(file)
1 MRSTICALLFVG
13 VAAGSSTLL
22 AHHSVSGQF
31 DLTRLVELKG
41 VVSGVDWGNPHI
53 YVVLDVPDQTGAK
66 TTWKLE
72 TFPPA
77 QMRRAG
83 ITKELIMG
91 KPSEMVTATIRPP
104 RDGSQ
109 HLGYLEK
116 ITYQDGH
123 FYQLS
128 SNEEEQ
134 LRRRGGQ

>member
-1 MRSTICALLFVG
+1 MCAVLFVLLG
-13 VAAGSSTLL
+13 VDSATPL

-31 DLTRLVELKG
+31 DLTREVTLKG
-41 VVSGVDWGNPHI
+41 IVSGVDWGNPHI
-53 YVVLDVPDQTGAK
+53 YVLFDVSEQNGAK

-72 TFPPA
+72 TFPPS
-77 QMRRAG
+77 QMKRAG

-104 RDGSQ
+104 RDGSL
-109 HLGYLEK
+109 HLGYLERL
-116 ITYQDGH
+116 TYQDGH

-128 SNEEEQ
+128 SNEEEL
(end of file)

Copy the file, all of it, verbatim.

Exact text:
1 MRSTICALLFVG
13 VAAGSSTLL
22 AHHSVSGQF
31 DLTRLVELKG
41 VVSGVDWGNPHI
53 YVVLDVPDQTGAK
66 TTWKLE
72 TFPPA
77 QMRRAG
83 ITKELIMG
91 KPSEMVTATIRPP
104 RDGSQ
109 HLGYLEK
116 ITYQDGH
123 FYQLS
128 SNEEEQ
134 LRRRGGQ

>member
-1 MRSTICALLFVG
+1 MCAVLFVLLG
-13 VAAGSSTLL
+13 VDSATPL

-31 DLTRLVELKG
+31 DLTREVTLKG
-41 VVSGVDWGNPHI
+41 IVSGVDWGNPHI
-53 YVVLDVPDQTGAK
+53 YVLFDVSEQNGAK

-72 TFPPA
+72 TFPPS
-77 QMRRAG
+77 QMKRAG

-104 RDGSQ
+104 RDGSL
-109 HLGYLEK
+109 HLGYLERL
-116 ITYQDGH
+116 TYQDGH

-128 SNEEEQ
+128 SNEEEL